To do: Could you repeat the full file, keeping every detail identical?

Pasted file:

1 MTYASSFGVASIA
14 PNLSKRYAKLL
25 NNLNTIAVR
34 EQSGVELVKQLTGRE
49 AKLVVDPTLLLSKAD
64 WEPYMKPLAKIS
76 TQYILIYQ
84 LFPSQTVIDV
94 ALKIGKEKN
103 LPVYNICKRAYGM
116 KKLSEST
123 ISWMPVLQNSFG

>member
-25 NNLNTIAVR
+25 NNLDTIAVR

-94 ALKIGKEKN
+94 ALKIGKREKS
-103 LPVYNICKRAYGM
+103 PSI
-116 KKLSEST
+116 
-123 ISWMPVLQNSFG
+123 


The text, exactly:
1 MTYASSFGVASIA
14 PNLSKRYAKLL
25 NNLNTIAVR
34 EQSGVELVKQLTGRE
49 AKLVVDPTLLLSKAD
64 WEPYMKPLAKIS
76 TQYILIYQ
84 LFPSQTVIDV
94 ALKIGKEKN
103 LPVYNICKRAYGM
116 KKLSEST
123 ISWMPVLQNSFG

>member
-25 NNLNTIAVR
+25 NNLDTIAVR

-94 ALKIGKEKN
+94 ALKIGKREKS
-103 LPVYNICKRAYGM
+103 PSI
-116 KKLSEST
+116 
-123 ISWMPVLQNSFG
+123 